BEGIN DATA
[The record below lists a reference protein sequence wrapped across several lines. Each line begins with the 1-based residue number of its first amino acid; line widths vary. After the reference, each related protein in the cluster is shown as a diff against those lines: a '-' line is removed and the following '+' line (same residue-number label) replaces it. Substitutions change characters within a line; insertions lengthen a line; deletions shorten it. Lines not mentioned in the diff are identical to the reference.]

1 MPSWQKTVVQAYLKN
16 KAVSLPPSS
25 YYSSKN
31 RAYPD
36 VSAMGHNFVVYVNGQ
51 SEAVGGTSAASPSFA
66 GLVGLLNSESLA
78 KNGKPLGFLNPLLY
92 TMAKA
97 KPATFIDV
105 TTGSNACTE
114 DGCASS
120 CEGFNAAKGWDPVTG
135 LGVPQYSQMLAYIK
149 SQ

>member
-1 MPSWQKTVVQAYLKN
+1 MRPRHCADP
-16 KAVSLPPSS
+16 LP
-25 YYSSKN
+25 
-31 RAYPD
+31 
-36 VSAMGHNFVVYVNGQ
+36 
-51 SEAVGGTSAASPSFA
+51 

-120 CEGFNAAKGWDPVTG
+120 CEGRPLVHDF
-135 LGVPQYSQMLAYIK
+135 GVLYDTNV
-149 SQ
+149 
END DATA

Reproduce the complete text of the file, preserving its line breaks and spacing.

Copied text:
[The record below lists a reference protein sequence wrapped across several lines. Each line begins with the 1-based residue number of its first amino acid; line widths vary. After the reference, each related protein in the cluster is shown as a diff against those lines: a '-' line is removed and the following '+' line (same residue-number label) replaces it. Substitutions change characters within a line; insertions lengthen a line; deletions shorten it. Lines not mentioned in the diff are identical to the reference.]

1 MPSWQKTVVQAYLKN
16 KAVSLPPSS
25 YYSSKN
31 RAYPD
36 VSAMGHNFVVYVNGQ
51 SEAVGGTSAASPSFA
66 GLVGLLNSESLA
78 KNGKPLGFLNPLLY
92 TMAKA
97 KPATFIDV
105 TTGSNACTE
114 DGCASS
120 CEGFNAAKGWDPVTG
135 LGVPQYSQMLAYIK
149 SQ

>member
-1 MPSWQKTVVQAYLKN
+1 MRPRHCADP
-16 KAVSLPPSS
+16 LP
-25 YYSSKN
+25 
-31 RAYPD
+31 
-36 VSAMGHNFVVYVNGQ
+36 
-51 SEAVGGTSAASPSFA
+51 

-120 CEGFNAAKGWDPVTG
+120 CEGRPLVHDF
-135 LGVPQYSQMLAYIK
+135 GVLYDTNV
-149 SQ
+149 